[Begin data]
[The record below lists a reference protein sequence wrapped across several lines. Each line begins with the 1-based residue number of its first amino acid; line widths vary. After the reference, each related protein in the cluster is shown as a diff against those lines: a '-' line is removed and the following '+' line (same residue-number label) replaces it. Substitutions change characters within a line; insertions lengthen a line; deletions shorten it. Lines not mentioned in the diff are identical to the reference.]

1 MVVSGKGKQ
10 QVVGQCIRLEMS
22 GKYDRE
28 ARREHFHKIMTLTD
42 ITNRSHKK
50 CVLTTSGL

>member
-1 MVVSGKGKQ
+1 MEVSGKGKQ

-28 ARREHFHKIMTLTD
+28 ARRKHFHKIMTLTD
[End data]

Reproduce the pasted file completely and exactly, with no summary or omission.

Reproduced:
[The record below lists a reference protein sequence wrapped across several lines. Each line begins with the 1-based residue number of its first amino acid; line widths vary. After the reference, each related protein in the cluster is shown as a diff against those lines: a '-' line is removed and the following '+' line (same residue-number label) replaces it. Substitutions change characters within a line; insertions lengthen a line; deletions shorten it. Lines not mentioned in the diff are identical to the reference.]

1 MVVSGKGKQ
10 QVVGQCIRLEMS
22 GKYDRE
28 ARREHFHKIMTLTD
42 ITNRSHKK
50 CVLTTSGL

>member
-1 MVVSGKGKQ
+1 MEVSGKGKQ

-28 ARREHFHKIMTLTD
+28 ARRKHFHKIMTLTD